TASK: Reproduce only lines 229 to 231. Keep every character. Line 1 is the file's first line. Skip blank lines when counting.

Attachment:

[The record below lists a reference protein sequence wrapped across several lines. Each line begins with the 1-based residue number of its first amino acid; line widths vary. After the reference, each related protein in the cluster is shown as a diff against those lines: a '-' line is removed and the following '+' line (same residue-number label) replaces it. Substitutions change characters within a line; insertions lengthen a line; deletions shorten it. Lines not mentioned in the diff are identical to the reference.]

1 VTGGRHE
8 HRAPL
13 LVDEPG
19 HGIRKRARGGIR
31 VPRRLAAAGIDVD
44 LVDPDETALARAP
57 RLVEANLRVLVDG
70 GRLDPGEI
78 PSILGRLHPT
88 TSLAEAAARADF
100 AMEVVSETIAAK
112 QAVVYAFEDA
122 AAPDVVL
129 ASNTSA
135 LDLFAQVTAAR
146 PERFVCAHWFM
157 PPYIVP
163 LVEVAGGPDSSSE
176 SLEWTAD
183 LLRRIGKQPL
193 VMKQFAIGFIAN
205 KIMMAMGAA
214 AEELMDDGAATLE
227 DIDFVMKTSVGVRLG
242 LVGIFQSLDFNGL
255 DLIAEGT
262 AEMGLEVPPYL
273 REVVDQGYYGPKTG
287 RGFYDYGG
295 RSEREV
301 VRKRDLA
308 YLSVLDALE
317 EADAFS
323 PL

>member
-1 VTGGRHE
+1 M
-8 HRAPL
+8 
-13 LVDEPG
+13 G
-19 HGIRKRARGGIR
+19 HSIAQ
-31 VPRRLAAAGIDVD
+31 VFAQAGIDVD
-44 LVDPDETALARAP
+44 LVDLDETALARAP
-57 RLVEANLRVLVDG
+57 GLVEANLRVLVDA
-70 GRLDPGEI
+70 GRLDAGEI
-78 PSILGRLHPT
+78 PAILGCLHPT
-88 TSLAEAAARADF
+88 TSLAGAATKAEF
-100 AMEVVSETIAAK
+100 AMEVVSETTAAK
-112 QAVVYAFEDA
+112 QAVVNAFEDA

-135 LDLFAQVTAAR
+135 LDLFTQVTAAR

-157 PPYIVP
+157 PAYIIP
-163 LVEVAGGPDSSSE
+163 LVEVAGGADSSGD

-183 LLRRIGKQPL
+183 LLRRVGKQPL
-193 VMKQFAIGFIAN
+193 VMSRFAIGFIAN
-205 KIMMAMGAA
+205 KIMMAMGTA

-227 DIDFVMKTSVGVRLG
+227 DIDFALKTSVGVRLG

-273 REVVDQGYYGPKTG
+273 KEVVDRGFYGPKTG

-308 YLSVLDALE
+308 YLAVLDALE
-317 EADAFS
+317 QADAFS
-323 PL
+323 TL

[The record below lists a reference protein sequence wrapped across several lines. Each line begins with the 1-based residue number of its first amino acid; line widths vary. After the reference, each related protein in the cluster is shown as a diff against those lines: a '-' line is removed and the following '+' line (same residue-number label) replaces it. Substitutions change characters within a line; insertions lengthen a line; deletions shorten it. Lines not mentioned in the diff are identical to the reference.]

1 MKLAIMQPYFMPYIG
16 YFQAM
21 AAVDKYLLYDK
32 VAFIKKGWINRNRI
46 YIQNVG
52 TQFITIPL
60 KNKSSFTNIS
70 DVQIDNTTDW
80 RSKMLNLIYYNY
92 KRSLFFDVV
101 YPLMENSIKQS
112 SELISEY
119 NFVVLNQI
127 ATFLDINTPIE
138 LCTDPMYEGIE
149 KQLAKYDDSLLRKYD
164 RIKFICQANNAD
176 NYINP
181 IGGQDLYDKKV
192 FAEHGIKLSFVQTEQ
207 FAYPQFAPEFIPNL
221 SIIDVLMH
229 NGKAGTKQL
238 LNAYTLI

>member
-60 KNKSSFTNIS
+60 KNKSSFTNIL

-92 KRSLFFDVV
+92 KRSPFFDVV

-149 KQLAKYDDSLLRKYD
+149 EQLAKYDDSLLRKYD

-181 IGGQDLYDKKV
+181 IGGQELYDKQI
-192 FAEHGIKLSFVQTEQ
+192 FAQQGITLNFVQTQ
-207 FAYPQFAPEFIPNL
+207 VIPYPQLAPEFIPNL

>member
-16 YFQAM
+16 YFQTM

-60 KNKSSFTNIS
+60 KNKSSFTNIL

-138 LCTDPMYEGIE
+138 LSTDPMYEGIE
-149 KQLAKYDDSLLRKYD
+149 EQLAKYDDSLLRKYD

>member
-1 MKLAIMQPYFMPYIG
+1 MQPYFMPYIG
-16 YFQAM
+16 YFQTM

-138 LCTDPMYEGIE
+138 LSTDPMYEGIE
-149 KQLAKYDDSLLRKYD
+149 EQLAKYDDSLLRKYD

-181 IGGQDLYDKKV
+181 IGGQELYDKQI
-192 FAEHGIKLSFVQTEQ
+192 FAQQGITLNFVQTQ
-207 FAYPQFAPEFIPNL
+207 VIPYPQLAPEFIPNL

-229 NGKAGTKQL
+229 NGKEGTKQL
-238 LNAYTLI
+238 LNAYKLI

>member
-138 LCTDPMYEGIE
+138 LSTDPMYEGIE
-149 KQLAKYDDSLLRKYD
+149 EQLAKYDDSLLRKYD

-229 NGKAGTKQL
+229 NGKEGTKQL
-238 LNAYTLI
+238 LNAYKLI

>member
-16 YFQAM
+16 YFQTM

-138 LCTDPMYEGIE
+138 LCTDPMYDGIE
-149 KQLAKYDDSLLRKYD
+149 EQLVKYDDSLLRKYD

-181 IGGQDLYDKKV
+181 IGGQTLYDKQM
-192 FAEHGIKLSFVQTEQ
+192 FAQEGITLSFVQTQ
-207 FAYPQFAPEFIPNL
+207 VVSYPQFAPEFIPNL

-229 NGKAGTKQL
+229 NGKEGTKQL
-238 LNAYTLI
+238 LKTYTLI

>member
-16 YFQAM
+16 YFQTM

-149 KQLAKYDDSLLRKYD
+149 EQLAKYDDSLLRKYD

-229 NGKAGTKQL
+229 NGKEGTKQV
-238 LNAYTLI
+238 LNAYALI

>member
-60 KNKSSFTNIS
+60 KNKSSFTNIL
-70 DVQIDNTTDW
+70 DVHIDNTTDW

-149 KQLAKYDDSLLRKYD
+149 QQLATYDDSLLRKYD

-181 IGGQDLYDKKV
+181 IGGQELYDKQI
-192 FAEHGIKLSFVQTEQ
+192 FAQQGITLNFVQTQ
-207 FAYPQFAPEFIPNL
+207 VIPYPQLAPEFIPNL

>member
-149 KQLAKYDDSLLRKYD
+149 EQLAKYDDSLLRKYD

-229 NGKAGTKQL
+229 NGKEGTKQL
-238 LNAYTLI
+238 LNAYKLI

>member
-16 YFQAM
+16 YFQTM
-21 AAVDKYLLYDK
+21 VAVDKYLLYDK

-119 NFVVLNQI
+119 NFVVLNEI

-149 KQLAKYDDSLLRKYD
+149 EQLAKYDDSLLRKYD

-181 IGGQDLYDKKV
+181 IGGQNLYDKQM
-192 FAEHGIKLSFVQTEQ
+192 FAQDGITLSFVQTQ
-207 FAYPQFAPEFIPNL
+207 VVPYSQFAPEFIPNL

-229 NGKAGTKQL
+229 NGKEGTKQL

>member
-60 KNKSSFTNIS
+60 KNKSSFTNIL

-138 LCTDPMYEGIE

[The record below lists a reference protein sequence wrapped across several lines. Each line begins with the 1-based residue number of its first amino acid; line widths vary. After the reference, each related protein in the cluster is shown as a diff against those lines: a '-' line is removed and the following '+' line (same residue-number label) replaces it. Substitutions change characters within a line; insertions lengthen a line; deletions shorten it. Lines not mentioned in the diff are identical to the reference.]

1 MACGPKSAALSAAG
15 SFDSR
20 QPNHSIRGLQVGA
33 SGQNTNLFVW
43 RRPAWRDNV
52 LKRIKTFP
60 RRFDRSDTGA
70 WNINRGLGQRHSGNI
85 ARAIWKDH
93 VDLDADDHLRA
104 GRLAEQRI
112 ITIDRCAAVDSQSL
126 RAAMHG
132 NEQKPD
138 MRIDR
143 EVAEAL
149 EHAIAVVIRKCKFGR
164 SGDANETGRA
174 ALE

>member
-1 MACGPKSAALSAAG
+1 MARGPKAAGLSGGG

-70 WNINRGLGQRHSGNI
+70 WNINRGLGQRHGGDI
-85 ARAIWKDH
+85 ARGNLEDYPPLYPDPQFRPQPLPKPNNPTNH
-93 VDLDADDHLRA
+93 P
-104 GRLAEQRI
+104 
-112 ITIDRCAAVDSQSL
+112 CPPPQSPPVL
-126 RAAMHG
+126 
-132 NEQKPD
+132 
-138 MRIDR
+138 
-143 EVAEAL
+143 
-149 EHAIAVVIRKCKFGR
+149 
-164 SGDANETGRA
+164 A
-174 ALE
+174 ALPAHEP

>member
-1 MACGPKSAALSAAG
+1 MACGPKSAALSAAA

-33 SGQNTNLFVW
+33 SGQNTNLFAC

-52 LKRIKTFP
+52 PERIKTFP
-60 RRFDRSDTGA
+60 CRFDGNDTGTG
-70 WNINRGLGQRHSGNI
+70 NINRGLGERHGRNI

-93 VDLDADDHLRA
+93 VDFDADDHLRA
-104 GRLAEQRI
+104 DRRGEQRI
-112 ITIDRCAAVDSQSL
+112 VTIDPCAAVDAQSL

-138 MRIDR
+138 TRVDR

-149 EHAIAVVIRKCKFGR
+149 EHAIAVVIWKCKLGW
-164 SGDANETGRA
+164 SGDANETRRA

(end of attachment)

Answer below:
33 SGQNTNLFVW
43 RRPAWRDNV
52 LKRIKTFP